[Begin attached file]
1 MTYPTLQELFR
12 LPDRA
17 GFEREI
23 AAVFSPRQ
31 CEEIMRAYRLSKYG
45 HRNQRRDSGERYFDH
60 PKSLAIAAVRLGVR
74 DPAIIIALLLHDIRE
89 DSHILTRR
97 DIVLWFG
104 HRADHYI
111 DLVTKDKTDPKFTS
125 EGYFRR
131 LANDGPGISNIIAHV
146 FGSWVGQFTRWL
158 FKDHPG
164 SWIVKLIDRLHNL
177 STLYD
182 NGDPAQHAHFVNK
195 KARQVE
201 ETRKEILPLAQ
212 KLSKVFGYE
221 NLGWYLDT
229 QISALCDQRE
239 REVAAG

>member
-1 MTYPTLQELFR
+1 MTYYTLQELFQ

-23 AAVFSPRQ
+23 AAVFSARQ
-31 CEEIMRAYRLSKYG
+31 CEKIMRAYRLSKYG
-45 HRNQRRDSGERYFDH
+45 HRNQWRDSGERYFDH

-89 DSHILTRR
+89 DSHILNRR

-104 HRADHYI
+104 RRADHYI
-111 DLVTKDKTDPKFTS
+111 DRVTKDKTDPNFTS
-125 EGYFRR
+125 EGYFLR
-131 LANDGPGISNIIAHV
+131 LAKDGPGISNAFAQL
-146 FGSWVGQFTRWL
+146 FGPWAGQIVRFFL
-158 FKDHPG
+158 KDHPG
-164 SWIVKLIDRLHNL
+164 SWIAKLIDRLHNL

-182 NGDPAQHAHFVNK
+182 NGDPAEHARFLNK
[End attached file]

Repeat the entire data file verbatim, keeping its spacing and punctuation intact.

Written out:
1 MTYPTLQELFR
12 LPDRA
17 GFEREI
23 AAVFSPRQ
31 CEEIMRAYRLSKYG
45 HRNQRRDSGERYFDH
60 PKSLAIAAVRLGVR
74 DPAIIIALLLHDIRE
89 DSHILTRR
97 DIVLWFG
104 HRADHYI
111 DLVTKDKTDPKFTS
125 EGYFRR
131 LANDGPGISNIIAHV
146 FGSWVGQFTRWL
158 FKDHPG
164 SWIVKLIDRLHNL
177 STLYD
182 NGDPAQHAHFVNK
195 KARQVE
201 ETRKEILPLAQ
212 KLSKVFGYE
221 NLGWYLDT
229 QISALCDQRE
239 REVAAG

>member
-1 MTYPTLQELFR
+1 MTYYTLQELFQ

-23 AAVFSPRQ
+23 AAVFSARQ
-31 CEEIMRAYRLSKYG
+31 CEKIMRAYRLSKYG
-45 HRNQRRDSGERYFDH
+45 HRNQWRDSGERYFDH

-89 DSHILTRR
+89 DSHILNRR

-104 HRADHYI
+104 RRADHYI
-111 DLVTKDKTDPKFTS
+111 DRVTKDKTDPNFTS
-125 EGYFRR
+125 EGYFLR
-131 LANDGPGISNIIAHV
+131 LAKDGPGISNAFAQL
-146 FGSWVGQFTRWL
+146 FGPWAGQIVRFFL
-158 FKDHPG
+158 KDHPG
-164 SWIVKLIDRLHNL
+164 SWIAKLIDRLHNL

-182 NGDPAQHAHFVNK
+182 NGDPAEHARFLNK